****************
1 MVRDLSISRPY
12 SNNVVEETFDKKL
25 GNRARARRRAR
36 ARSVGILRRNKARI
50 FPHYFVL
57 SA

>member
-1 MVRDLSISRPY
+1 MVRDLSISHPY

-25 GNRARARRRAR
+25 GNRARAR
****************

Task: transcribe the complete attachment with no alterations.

1 MVRDLSISRPY
12 SNNVVEETFDKKL
25 GNRARARRRAR
36 ARSVGILRRNKARI
50 FPHYFVL
57 SA

>member
-1 MVRDLSISRPY
+1 MVRDLSISHPY

-25 GNRARARRRAR
+25 GNRARAR